grayish foliage and pale pink flowers (there are also white and deeper pink 
forms) banded with yellow. I think this one could spread moderately in 
loose, gravelly soil where well suited. It is a middle-sized species, 
flowering fairly low to the ground but by no means a dwarf plant.

Alstroemeria patagonica comes from the far south of Chile and Argentina, 
where it grows in sandy and gravelly places. I collected seed of it in a 
sandy "blowout" on the side of a hill, where it was about the only plant 
growing in the open sand. It is one of the tiniest species, with very gray 
narrow leaves on its 2-4-inch (5-10 cm) stems. Its flowers, however, are 
quite showy, being deep golden yellow well spotted in dark red. They appear 
in late spring here, where I grow it in a clay pot plunged in the bulb 
frame. It has self-sown into the plunge medium, too. It does not seem to 
run but I can get small divisions from it when it goes dormant in late 
summer. It is not a high-elevation species and probably should not be 
expected to survive outdoors in cold continental winters; despite its 
latitude, Patagonia is somewhat maritime and not very cold in winter.

Alstroemeria philippii is one of my favorite plants but very difficult for 
me to grow. It is quite tender, succumbing to frost at about 28 F (about 
minus 2 C), yet it does not grow at all well in a pot in my frost-free 
plant room, becoming badly etiolated. When I can get it to flower it is 
worth every effort, because this 6- to 8-inch (15-20 cm) plant bears 
relatively huge flowers, lilac strongly marked with deep purple--truly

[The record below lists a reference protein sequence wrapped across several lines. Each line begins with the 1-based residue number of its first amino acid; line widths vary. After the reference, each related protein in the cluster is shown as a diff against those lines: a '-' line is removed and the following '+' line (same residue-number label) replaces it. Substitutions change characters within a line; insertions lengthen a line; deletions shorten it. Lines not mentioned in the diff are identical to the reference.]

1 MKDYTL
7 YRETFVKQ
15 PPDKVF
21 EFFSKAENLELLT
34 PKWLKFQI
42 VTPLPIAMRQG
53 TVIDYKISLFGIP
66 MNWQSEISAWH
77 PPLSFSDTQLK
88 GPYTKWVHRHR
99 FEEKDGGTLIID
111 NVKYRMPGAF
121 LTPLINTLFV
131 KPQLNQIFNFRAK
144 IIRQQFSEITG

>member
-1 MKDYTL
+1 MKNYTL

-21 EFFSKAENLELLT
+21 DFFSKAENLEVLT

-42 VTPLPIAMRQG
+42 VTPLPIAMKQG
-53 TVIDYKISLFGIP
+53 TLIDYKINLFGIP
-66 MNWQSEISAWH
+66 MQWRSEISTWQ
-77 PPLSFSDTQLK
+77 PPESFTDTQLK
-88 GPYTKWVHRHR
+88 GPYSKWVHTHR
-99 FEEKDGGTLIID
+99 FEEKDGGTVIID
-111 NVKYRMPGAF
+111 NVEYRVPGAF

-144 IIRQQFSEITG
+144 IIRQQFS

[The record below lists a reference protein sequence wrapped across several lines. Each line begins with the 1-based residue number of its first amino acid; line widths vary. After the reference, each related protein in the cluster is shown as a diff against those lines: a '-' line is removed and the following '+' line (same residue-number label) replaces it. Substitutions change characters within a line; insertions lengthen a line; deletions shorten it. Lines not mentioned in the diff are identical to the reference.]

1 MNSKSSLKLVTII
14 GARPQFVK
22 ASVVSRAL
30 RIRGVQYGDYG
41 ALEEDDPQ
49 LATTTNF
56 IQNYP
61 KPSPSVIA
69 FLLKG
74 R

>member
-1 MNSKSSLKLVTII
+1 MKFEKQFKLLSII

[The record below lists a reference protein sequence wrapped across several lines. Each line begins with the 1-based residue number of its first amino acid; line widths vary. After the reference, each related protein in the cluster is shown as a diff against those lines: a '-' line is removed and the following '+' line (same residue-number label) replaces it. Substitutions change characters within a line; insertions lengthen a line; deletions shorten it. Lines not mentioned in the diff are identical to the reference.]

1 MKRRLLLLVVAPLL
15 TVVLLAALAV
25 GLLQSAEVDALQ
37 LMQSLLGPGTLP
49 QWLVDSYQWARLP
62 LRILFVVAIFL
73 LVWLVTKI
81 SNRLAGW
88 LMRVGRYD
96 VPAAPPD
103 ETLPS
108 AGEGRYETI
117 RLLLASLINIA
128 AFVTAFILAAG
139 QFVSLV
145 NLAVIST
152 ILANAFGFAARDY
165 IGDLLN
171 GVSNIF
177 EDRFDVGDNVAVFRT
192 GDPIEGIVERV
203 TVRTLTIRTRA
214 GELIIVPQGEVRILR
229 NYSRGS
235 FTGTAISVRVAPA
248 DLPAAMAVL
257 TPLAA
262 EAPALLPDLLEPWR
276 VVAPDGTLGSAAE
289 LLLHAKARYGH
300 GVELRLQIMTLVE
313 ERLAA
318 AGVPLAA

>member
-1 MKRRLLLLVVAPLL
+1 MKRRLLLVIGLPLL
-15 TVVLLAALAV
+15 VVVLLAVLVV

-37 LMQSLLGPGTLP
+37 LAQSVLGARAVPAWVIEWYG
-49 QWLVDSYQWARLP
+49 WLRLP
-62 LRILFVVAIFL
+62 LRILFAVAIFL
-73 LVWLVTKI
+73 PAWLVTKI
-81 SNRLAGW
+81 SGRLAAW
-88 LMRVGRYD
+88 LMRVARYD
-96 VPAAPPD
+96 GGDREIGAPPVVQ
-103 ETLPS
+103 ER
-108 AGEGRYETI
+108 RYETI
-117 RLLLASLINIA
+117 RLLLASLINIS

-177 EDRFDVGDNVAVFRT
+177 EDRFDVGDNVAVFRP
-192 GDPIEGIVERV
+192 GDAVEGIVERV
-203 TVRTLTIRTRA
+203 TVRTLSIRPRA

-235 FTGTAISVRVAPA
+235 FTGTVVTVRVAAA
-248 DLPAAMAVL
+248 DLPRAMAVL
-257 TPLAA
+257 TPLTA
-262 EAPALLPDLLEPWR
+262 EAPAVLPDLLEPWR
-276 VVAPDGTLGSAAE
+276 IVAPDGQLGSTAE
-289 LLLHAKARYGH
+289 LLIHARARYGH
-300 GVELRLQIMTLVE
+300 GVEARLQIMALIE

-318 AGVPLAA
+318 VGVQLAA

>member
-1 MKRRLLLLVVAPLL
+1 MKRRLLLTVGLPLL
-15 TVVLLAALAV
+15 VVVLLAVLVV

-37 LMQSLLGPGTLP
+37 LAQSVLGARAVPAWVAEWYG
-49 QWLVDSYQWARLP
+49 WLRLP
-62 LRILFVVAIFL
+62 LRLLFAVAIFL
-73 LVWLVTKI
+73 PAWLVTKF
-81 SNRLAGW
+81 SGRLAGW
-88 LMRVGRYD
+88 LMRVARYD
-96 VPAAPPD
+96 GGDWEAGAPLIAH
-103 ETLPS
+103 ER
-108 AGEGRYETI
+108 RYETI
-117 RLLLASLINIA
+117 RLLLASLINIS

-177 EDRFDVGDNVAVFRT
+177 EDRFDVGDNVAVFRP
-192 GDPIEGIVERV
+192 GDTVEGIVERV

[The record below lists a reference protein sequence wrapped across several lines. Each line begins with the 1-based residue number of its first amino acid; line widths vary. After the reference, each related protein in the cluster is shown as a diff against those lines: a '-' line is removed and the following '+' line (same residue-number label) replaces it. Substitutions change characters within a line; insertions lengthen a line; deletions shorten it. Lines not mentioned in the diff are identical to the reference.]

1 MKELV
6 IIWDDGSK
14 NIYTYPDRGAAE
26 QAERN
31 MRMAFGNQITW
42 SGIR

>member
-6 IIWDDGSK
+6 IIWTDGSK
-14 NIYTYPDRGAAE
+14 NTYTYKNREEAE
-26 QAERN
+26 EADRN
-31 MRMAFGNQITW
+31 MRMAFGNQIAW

exotic! It sets a little seed in some years and can usually be obtained as 
seed from Watson. Gardeners in very warm parts of California should 
definitely try it, there is nothing like it--except for the closely related 
A. paupercula, which I have not grown yet.

Alstroemeria pseudospathulata is another mountain species, this one plain 
bright yellow. My seed-grown plants, in the bulb frame, have not flowered 
yet but are remaining a modest size so far. Watson writes that it grows "on 
ridges in granite grit to 2500 m" elevation.

Alstroemeria pygmaea is one of the more northerly dwarf species, a 
high-elevation plant that may be difficult to manage because of its 
latitudinal range (it's hard to tell when Bolivian/Peruvian plants should 
go dormant). It is similar to the geographically distinct A. patagonica, 
and plants in cultivation under the name A. pygmaea are likely to be A. 

Alstroemeria revoluta from central to southern Chile can grow quite tall 
but it has stayed short in my bulb frame, as Watson remarks it often does 
when its roots are confined. It is an erect grower with rather small, 
non-showy pinkish, marked flowers, of interest primarily for its relative 

Alstroemeria umbellata is a pretty good-sized plant, but it is rather 
prostrate so can be considered "dwarf," I suppose. This is one of the very 
succulent-leaved species (A. spathulata, a larger plant, is another) from